New international students, after receiving their student visa from the U.S. Embassy/Consulate abroad, will present their documents at the U.S. border/port-of-entry to officials of U.S. Customs and Border Protection (USCBP).
When entering the U.S., students must carry and present the following documentation that may be requested by USCBP officials (do not pack these documents in your checked baggage, please carry them on your person to present at time of entry):
- Form I-20 (F-1 visa holders) or Form DS-2019 (J-1 visa holders)
- F-1 or J-1 visa (issued by the U.S. Embassy/Consulate)
- Form I-901 (SEVIS fee) Receipt
- Letter of Admission to MIT
- Documentation of financial support (as indicated on Form I-20 or Form DS-2019; original copies required)
- Proof of connections to home country (non-immigrant intent — as also presented during visa application at U.S. Embassy/Consulate)
Please be advised that entry into the U.S. is at the sole discretion of the U.S. Customs and Border Protection (USCBP) Officer at the U.S. Port-of-Entry. Also, please be aware that since the passage of the Immigration Act of 1996 it has become extremely hard to receive a new U.S. visa in a third country.
- Students who have changed their visa type while in the U.S., if you decide to travel outside of the U.S. after the change of status has been approved, you must apply for a new entry visa at the American Consulate or Embassy in the country you are visiting.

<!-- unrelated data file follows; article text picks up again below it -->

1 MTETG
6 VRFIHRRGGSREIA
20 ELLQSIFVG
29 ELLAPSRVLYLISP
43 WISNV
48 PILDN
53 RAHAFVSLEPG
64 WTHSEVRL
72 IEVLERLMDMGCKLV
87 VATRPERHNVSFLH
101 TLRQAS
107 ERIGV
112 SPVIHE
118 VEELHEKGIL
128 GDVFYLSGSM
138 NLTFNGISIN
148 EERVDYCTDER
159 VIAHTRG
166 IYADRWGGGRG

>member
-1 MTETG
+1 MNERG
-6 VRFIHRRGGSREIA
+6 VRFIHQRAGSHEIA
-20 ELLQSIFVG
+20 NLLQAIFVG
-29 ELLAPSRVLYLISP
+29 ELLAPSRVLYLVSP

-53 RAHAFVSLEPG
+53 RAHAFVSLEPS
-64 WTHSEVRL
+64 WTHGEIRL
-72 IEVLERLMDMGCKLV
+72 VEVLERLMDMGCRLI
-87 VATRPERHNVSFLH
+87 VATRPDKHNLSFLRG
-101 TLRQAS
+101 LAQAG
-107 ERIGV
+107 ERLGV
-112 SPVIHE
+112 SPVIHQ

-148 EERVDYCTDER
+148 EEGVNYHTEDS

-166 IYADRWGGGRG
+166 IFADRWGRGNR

- Students who are married to American Citizens or Permanent Residents, and students who have been included in a petition for permanent residency, please make an appointment to talk with one of the International Student Advisors before you finalize plans for your trip.
Inspection / Questioning at the U.S. Port-of-Entry
When entering the U.S. from abroad, every individual (including American Citizens), will be subject to questioning by USCBP officers. Primary Inspection will be where a USCBP Officer will ask you to present your visa documents and ask questions about where you are arriving from and the purpose of your stay in the U.S. The USCBP Officer can ask any question to determine your eligibility to enter the U.S. If the officer cannot determine your eligibility to enter the U.S. from the documentation you present, or requires additional information, you may be directed for additional questioning at USCBP “Secondary Inspection” at the airport or land crossing.
(NOTE: In addition to USCBP checkpoints at U.S. ports-of-entry (airports and land border crossings, USCBP also has Preclearance locations in certain countries so some inspection/questioning may occur prior to boarding your flight to the U.S.)
Secondary Inspection is a separate, guarded room area where you will be asked to wait to speak individually with a more senior level USCBP Officer. Secondary Inspection also has access to additional information, including more details about your visa/SEVIS record. In Secondary Inspection, you may be advised that you are not able to make any phone calls without permission of the USCBP Officer — please follow their directions.
Recent changes in U.S. Department of Homeland Security guidance allows USCBP to ask any question needed to determine your eligibility to enter the U.S., including your past travel history, financial information, information about your family members, previous travel to the U.S., as well as request that you provide access to your electronic devices (laptops, iPads, cellphones), email or social media accounts for review. USDHS guidance indicates that no passwords or other personal information will be retained. While such requests are not always made, we want to be sure students are aware that such requests can be made at the port-of-entry.